Predictably, sportswriters have already written off Houston. They’ve interpreted the loss against the New Orleans Saints to be an indication that these are the same old Texans: they can score a lot of points but are incapable of stopping the opposing offense, closing out a good team, or winning an important road game.
I disagree. Sunday’s game showed us that the Texans are a good team, but were not quite good enough on this day to beat an experienced, championship-caliber, Drew Brees-led, Sean Payton-coached team at one of the league’s most difficult road venues.
Houston dominated the first half and outplayed the Saints until Brees put together one of the best fourth-quarter passing stretches of his career.
This game appeared to pit two pretty evenly matched teams against each other. In the end, the dome advantage and some Drew Brees wizardry squeaked out a victory that was in doubt for the first 57 minutes of the game.
It seems a bit of an extreme reaction to label this a typical Houston collapse or a sign that they are not ready to compete with the league’s better teams.
Their offense is loaded and as good as ever, and their defense is markedly improved. I expect the Texans to win at least 10 games and to be a legitimate threat to win the AFC.
Now on to some other thoughts from the game.
First, I hope we never have to see those throwback uniforms again; they were from the Saints’ 1967 season and that’s where they should stay — in the 60’s.
It’s already been said, but Darren Sproles has been amazing so far. In fact, you could argue he has been the Saints’ second-most valuable player through three games (behind Brees).
Every time he touches the ball, whether on a return, a run or a reception, Saints fans not only hope for but expect to see a big play. With Colston and Moore missing time, Sproles really has helped keep the offense rolling.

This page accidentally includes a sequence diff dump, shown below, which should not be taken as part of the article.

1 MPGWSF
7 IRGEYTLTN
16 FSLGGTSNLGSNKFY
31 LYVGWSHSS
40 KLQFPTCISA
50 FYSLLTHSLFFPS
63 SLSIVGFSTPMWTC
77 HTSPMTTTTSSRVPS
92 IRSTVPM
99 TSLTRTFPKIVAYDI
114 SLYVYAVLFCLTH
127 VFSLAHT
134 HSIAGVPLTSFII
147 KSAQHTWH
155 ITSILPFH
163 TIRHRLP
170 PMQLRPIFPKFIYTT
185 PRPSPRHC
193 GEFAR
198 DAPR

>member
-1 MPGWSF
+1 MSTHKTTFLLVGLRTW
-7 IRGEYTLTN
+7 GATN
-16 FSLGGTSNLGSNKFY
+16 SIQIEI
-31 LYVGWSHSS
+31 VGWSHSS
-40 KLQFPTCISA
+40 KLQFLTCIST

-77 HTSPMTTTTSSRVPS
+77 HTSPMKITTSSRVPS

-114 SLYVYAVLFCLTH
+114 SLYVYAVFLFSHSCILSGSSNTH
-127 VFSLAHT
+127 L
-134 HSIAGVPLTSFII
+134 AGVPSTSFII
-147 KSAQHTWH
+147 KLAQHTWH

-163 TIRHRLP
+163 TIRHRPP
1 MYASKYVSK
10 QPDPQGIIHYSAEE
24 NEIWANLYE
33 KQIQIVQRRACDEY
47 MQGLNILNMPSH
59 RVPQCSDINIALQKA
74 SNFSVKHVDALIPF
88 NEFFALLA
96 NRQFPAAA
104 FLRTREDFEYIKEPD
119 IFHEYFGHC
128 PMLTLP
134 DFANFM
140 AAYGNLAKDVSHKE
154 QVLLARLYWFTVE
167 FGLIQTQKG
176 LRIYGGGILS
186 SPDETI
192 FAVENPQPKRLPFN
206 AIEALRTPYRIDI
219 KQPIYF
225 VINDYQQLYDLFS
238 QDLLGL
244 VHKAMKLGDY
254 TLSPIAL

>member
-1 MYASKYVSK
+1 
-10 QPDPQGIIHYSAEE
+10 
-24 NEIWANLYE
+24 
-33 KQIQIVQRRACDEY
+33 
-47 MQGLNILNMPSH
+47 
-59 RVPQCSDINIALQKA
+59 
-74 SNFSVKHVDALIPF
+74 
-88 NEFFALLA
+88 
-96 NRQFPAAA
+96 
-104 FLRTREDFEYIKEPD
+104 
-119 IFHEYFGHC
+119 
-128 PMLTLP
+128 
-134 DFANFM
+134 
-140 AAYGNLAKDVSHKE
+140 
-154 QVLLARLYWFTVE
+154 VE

I sure do like Pierre Thomas. He’s not all that fast or explosive, but he’s smart, consistent and reliable. He seemed to gain 6 to 10 yards or get a first down on every run of critical possessions Sunday.
The Saints’ defense did give up a lot of big plays yesterday, but in their defense, they were outstanding in the red zone. The Texans did not choke, the Saints’ D just stepped it up near the goal line.
Also, the Texans’ last touchdown–the most bizarre play of the year so far–was obviously a fluke. It was nearly intercepted, and then ricocheted twice to land in Kevin Walter’s lap.
Then there was the third-down touchdown pass to Texans TE James Casey; Jonathan Casillas actually had good coverage–as he did when he broke up a similar ball later–but the ball was thrown perfectly and Casey made a great catch.
And finally, there’s Andre Johnson. The man’s a beast. He has to be the best all-around receiver in the NFL. I know some fans wonder how teams continue to leave someone so talented so wide open (this happens against other defenses, not just the Saints).
It’s not necessarily a matter of blown coverage; he is just so fast, big, strong and smart that corners know they will get owned if they try to blanket him too closely. I was more disappointed at how the Texans tight ends routinely beat the Saints linebackers and secondary.